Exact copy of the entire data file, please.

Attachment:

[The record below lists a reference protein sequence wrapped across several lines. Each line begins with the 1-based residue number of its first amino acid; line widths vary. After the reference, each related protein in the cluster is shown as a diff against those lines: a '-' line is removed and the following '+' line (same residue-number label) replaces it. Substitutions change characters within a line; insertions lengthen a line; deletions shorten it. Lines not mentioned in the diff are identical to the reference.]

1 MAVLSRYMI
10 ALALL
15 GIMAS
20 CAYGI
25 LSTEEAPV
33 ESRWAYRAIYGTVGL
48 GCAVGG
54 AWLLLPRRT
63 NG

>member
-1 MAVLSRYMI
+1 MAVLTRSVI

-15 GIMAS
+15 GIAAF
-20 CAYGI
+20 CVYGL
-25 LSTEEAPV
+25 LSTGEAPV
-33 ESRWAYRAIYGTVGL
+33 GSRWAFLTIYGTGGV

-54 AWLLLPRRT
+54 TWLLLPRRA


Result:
[The record below lists a reference protein sequence wrapped across several lines. Each line begins with the 1-based residue number of its first amino acid; line widths vary. After the reference, each related protein in the cluster is shown as a diff against those lines: a '-' line is removed and the following '+' line (same residue-number label) replaces it. Substitutions change characters within a line; insertions lengthen a line; deletions shorten it. Lines not mentioned in the diff are identical to the reference.]

1 MAVLSRYMI
10 ALALL
15 GIMAS
20 CAYGI
25 LSTEEAPV
33 ESRWAYRAIYGTVGL
48 GCAVGG
54 AWLLLPRRT
63 NG

>member
-1 MAVLSRYMI
+1 MAVLTRSVI

-15 GIMAS
+15 GIAAF
-20 CAYGI
+20 CVYGL
-25 LSTEEAPV
+25 LSTGEAPV
-33 ESRWAYRAIYGTVGL
+33 GSRWAFLTIYGTGGV

-54 AWLLLPRRT
+54 TWLLLPRRA